Baby snap pea plant. Gardening makes things better!
A few friends who are sheltering in place in apartments (or houses with not much outdoor space) have asked about growing herbs and veggies in containers, and how to get started.
This is totally do-able! You just need pots; potting soil; and seeds. It can be sort of intimidating to figure out which, though, so if you want an easy way to get started, here’s a list:
Pots and dirt
I’m linking to Home Depot because they’re open, and offer delivery. Your local garden store might be open too! If so, just ask them for three or four large-ish pots and the equivalent amount of potting mix.
Self-watering planter, 1 (or 2 if adding a tomato plant)
Rectangular deck box, 2 (or 3 if adding basil)
Potting soil, 2 bags (or 3, if you get an additional planter and/or deck box)
I’m listing seeds that are easy to grow; don’t need transplanting, staking, or other special stuff; grow quickly; and are a reasonable size to grow in containers.
I’m linking to KitchenGardenSeeds.com because I’ve ordered from them before, and they’re open and shipping. I also like RedwoodSeeds.net and ReneesGarden.com.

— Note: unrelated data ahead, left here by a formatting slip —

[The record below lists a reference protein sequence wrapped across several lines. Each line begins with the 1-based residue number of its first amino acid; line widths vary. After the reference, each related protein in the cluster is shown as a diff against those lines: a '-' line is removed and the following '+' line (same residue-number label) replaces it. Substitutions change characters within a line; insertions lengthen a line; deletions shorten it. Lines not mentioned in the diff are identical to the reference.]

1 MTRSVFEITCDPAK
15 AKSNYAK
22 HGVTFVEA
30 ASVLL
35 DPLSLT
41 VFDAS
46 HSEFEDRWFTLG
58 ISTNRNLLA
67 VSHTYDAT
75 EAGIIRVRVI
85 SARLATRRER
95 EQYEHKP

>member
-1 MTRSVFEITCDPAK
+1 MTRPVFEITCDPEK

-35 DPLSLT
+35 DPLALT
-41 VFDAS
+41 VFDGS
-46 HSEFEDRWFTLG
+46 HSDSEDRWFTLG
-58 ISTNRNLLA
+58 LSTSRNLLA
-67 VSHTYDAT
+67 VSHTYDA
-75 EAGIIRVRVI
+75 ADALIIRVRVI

Snap peas: Sugar Ann
Arugula: Runaway Arugula
Spinach: Bordeaux Red-Stemmed Spinach
Parsley: Gigante d’Italia
If you have a sunny spot, you can also do:
Tomatoes: Cherry Falls (doesn’t need a tomato cage!)
The seed packets will have planting instructions. In general, all these seeds should be planted just below the surface, about 1/4” to 1/2” deep.
Peas: plant them in the self-watering pot.
Arugula & spinach: plant in one of the rectangular boxes; use half the box for each one.
Parsley & cilantro: plant in the other rectangular box; use half the box for each one.
Tomato: plant in the other self-watering pot.
Basil: plant in half the other rectangular box; use the other half for whichever other type of seed you like best.
Tomatoes like warmth, so if you have space, start by keeping the pot indoors and move it outside only once the seedlings are 5”-6” tall. If you don’t have space indoors, find a sunny spot for the tomato – in front of a wall that gets sun reflected off it is a good choice.